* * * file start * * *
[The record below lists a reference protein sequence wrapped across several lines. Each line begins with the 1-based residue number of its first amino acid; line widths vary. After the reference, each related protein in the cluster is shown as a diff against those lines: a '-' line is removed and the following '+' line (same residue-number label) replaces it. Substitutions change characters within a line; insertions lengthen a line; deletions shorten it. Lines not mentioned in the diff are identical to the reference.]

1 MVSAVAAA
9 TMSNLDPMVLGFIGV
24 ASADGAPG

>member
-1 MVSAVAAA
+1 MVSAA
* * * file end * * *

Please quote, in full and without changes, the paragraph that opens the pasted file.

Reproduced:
[The record below lists a reference protein sequence wrapped across several lines. Each line begins with the 1-based residue number of its first amino acid; line widths vary. After the reference, each related protein in the cluster is shown as a diff against those lines: a '-' line is removed and the following '+' line (same residue-number label) replaces it. Substitutions change characters within a line; insertions lengthen a line; deletions shorten it. Lines not mentioned in the diff are identical to the reference.]